The story of this closet starts here. I could have saved myself a lot of problems if I'd just built a square corner on that closet. But I really wanted a radius here to match two other curved walls in the room as well as one in the hallway leading into the bedroom. I haven't even started thinking about how I'm gonna do the 9" red oak baseboard moulding around that curve. I imagine there will be a few blog entries about that ordeal too.

    Anyway, I bought two sheets of 1/4" drywall at Kamco, one for experimentation and one for production. I sliced one sheet up into the 14" panels I needed, scored the backs and stuck them in my steam shower for an hour. But that didn't give me the flex I needed so I poured warm water on them for about 15 minutes. As soon as I took them out of the bath I knew it wasn't going to work. The panels crumbled about halfway to the radius I needed. Drat!

    So, Yet Another Plan B. I'm going to attempt to make the curve with plaster and a home-made plaster knife cut to the radius I need. It will have wings to rest on the surrounding 1/2" drywall.

    I sliced up the remaining 1/4" drywall into 4" strips and screwed them to the studs giving me a sort of octagonal profile. Then I took a rasp and eased the corners on those panels so they'll be below the profile I need. Because the surrouding drywall is 1/2" this should give me the foundation I need to build up that curve with plaster. Then I taped everything together using plaster (not joint compound) and crosshatched it with a taping knife to give the next coat something to key to.

    The next job is a run to Lowes to see if they have a plaster bonding agent like PlasterWeld. I also need to look for some material I can use to make that plaster profiling knife. At the moment, all I can think of is masonite with a couple of coats of sealer on the edge to reduce friction.

    It doesn't have to be perfect. It just has to get me in the ballpark. As the saying goes, "there ain't no f*ck up that a sander can't fix up". I'm just dreading that job with my lungs still congested from my recent bad cold.

    I'm going to have to retard the heck out the plaster to give me a good working time. I usually use white vinegar for this, although milk works in a pinch.

    A neighbor asked why I don't just do this with joint compound. Joint compound is just liquid dust. When dry, large accumlations of joint compound have almost no hardness or grip.

  • A hundred pounds of plaster later...

    Posted by Steve on Fri, 10/06/2006 - 12:33pm

    It worked! It took four days, three fifty pound bags of plaster, a makeshift profiling knife and a couple of finish coats but the radiused closet corner is done.

    There was only one mishap. Jack the Dog, my Newfoundland, was standing at the base of the ladder looking up at me when about 8 ounces of wet plaster fell off my palette and landed squarely on his head and muzzle. Against his black fur it looked like he'd been smacked in the face with a custard pie. So there was a quick diversion to the back yard for a bath before the plaster dried. He took both ordeals in good spirit but when I got back my batch of plaster was hard as a rock. So I had to run out for another bag.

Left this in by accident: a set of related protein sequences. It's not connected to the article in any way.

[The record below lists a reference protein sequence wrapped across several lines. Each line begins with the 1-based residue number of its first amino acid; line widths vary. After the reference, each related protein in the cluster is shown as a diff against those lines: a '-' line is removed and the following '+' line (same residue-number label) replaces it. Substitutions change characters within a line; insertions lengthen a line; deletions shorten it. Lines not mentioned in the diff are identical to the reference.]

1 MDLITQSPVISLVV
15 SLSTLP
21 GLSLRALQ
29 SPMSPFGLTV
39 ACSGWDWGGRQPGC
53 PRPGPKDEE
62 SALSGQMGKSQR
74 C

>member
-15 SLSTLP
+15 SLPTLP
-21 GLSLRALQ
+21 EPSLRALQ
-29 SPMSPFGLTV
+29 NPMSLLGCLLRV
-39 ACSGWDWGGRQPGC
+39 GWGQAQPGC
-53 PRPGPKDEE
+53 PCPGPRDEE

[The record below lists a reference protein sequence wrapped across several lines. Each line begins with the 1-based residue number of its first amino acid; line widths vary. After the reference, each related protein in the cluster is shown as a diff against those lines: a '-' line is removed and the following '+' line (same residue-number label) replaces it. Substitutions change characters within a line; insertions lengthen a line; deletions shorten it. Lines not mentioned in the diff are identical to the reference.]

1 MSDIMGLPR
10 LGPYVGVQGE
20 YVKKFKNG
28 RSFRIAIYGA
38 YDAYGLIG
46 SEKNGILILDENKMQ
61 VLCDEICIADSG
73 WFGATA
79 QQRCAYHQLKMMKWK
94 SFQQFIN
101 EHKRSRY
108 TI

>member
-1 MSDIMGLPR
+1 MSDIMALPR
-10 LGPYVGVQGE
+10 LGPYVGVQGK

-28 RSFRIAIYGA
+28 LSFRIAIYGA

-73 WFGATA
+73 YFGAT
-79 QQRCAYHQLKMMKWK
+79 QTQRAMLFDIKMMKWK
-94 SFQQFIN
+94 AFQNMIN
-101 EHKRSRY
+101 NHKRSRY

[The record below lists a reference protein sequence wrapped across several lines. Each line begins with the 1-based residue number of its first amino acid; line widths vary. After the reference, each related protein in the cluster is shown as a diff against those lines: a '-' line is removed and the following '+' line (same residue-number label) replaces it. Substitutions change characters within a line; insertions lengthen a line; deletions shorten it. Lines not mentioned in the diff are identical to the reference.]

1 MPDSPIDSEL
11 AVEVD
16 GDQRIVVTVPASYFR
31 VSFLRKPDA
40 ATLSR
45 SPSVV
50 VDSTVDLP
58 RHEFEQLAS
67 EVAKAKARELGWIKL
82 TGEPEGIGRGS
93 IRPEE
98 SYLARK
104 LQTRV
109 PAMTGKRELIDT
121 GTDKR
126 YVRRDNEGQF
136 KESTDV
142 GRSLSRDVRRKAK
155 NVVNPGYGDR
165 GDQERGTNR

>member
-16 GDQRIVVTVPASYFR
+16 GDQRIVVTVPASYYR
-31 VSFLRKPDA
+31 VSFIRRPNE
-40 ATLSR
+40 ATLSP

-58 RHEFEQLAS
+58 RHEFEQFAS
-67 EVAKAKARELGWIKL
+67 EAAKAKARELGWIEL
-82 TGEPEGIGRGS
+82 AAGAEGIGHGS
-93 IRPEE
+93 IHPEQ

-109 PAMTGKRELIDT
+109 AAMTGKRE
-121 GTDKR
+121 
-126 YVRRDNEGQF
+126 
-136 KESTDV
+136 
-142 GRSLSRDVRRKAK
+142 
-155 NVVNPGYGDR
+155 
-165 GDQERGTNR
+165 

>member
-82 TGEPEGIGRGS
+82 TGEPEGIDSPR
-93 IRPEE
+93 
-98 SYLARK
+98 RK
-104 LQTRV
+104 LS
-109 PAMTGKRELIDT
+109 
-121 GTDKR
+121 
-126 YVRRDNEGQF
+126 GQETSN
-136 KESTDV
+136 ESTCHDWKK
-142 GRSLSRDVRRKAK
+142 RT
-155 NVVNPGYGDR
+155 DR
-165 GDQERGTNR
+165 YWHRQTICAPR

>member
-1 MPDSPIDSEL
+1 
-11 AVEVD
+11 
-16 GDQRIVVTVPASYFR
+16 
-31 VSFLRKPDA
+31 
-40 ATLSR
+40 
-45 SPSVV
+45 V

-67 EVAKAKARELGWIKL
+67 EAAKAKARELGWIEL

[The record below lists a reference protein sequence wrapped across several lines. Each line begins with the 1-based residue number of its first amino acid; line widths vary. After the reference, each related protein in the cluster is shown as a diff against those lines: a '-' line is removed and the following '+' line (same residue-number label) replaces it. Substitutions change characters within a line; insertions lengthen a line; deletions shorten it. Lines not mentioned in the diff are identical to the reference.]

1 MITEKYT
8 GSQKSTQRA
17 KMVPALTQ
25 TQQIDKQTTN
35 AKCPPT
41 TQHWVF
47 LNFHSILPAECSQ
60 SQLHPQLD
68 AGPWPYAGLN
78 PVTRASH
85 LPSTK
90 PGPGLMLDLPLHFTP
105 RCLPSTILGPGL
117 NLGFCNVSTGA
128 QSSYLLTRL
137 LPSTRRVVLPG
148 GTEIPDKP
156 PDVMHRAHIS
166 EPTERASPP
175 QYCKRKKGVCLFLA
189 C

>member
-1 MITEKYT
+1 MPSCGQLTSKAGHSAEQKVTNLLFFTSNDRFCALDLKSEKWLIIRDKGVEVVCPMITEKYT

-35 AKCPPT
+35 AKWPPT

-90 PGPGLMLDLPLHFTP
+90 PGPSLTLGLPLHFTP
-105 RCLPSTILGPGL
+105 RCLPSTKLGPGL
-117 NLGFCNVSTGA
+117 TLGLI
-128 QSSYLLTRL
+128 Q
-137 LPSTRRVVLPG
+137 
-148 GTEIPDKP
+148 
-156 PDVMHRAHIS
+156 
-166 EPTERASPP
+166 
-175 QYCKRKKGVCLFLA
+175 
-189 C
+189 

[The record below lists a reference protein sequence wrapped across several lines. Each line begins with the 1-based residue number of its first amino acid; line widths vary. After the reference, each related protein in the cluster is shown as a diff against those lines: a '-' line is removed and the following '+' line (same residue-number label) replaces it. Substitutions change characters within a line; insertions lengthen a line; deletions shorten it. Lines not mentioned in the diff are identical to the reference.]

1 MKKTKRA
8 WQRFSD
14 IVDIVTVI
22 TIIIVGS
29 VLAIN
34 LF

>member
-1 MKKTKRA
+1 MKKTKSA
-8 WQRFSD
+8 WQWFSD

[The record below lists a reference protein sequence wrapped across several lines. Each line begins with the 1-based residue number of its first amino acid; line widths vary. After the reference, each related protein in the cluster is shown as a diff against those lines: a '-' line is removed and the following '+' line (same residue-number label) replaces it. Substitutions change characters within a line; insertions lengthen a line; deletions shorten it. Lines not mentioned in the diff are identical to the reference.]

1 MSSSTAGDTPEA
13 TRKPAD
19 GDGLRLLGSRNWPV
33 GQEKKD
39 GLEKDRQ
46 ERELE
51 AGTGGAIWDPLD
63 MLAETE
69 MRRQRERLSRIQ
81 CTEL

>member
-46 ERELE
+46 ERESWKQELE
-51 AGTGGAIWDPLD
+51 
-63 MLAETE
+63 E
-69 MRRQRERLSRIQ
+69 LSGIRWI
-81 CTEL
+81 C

If you're new to our three-part closet drama, Episode One was the framing. It was followed by the exciting tragedy in Part Two: the skinning, or the Drywall Strikes Back.

    Anyway, I cut my homemade knife to the profile I needed from a scrap of masonite. I gave it a couple of coats of urethane to seal the open edge and to keep the wet plaster from sticking to it. I drew a vertical pencil line on the wall as a guide for the outside edge of the knife. Then I painted two coats of Quikrete bonding adhesive on the wall.

    Plaster should be applied over a tacky bonding agent so before the second coat dried I mixed up a bag and a half of plaster and water spiked with a half cup of white vinegar to retard the plaster from setting too quickly. I made the mix a little wetter than normal so the knife wouldn't gouge the plaster.

    I started from the bottom of the wall, laying in a thick bed of plaster about three feet at a time. Despite the retardant, I had to work quickly. When wet plaster hits dry plaster it seems to reduce the working time to a handful of minutes.

    The first coat looked bloody awful -- like the surface of the moon -- but the profile was perfect. I let it dry overnight, painted on more bonding adhesive and repeated with most of the remaining plaster to fill in the large voids.

    After that dried, I sanded down the rough spots with 100 grit and an orbital sander attached to the central vac. (The vacuum's exhaust port also laid down a thin coat of fine white dust all over my back yard... the spider webs under the deck looked amazing). Then I mixed up the last of the plaster and troweled on a thin, wet finish coat.

    There was a final sanding and a cosmetic touch up with joint compound then...

    My first architectural plaster! And hopefully my last.

    Was it worth all this time and work? Certainly not, but I could say the same about most of my obsessive projects here and that doesn't stop me. I just wouldn't want to do it again.

    But it blends in better with the existing upstairs walls, which I realized only recently don't have any square outside corners.

    My plumber friend showed up and sized the replacement radiator for me: 19x32. When I learned how much this chunk of cast iron weighed, I decided to hire a plumbing company to do the job. That plumber specced a whole different radiator called an "element". He said my friend specced a radiator that's both too small to be used in a convection application like this as well as a size which isn't made anyway.

    Total price for this job is a whopping $989. Yikes! The element alone costs $500 and weighs 300 pounds. I know that Sessa Plumbing ain't cheap but they do excellent work.

    After some mental back/forth about whether to do the job myself, I fell back on my Sun Tzu mantra: pick your battles. In this case, lugging a 300 pound radiator up two flights of stairs is something I can't do, especially with my still-healing elbow, nor is it something I want someone without insurance to do.